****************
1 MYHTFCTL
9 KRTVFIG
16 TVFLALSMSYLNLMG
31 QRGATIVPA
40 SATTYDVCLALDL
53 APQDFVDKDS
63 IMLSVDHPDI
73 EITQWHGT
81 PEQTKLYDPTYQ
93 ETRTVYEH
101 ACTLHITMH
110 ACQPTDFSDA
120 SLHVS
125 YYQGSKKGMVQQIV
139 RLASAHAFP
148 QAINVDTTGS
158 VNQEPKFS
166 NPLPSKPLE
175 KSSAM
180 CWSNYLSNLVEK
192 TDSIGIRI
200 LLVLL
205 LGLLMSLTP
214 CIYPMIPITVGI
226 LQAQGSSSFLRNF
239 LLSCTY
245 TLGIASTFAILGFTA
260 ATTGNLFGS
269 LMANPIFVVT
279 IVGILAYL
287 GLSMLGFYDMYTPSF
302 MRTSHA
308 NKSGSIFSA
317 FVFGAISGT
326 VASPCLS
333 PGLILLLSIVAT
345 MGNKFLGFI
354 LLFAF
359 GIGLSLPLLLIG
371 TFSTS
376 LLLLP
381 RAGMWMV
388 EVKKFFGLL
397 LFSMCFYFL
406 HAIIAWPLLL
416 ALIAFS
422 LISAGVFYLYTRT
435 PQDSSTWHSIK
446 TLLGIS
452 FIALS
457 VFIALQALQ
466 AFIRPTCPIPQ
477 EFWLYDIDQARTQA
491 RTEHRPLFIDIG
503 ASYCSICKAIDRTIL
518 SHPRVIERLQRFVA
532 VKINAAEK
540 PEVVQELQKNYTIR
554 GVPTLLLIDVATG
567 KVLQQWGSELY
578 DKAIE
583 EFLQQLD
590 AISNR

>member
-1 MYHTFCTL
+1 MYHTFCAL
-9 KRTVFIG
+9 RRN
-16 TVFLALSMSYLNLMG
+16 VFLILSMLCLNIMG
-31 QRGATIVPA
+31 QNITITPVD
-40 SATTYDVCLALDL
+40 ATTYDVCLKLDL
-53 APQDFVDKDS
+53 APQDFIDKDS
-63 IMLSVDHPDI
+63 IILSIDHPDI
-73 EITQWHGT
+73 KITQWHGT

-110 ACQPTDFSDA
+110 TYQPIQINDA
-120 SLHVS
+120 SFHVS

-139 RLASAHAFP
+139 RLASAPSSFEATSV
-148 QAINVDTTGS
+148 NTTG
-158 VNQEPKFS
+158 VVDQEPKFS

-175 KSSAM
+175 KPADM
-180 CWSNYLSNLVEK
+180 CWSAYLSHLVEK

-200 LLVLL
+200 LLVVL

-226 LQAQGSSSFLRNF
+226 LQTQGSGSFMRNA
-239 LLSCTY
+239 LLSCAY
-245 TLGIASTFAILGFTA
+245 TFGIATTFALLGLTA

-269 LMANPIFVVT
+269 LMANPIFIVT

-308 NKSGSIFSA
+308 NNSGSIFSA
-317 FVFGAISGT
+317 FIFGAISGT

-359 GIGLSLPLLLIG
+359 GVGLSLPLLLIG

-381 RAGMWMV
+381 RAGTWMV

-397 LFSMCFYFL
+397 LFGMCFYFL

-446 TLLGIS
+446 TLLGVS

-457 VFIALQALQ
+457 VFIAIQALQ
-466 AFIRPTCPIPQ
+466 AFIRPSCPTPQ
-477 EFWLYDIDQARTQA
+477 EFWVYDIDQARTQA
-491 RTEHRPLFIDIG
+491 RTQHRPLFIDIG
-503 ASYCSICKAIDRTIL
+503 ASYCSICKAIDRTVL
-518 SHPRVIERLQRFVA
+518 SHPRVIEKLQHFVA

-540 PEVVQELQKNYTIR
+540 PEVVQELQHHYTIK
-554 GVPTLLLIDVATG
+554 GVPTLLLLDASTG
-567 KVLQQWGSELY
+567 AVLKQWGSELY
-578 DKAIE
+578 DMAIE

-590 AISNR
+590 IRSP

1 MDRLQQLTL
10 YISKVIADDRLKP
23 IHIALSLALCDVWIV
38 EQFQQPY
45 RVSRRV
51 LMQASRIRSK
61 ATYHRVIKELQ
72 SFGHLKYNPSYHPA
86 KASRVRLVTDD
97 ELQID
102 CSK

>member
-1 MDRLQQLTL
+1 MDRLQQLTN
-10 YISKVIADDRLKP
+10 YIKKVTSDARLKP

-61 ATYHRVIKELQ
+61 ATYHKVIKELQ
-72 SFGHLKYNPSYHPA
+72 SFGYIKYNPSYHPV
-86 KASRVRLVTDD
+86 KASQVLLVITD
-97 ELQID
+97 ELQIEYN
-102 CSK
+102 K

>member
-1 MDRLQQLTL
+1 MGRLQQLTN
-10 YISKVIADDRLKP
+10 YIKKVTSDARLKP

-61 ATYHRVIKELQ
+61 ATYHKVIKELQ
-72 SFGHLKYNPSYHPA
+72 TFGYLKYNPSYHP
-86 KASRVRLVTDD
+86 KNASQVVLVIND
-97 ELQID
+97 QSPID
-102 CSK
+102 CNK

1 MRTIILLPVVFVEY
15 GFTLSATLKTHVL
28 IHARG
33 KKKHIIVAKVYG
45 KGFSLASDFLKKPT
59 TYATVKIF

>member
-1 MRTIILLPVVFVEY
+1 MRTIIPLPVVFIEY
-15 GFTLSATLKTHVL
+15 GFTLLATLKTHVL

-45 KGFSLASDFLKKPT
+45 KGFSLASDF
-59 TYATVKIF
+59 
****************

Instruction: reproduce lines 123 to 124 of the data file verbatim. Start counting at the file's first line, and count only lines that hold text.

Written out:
-491 RTEHRPLFIDIG
+491 RTQHRPLFIDIG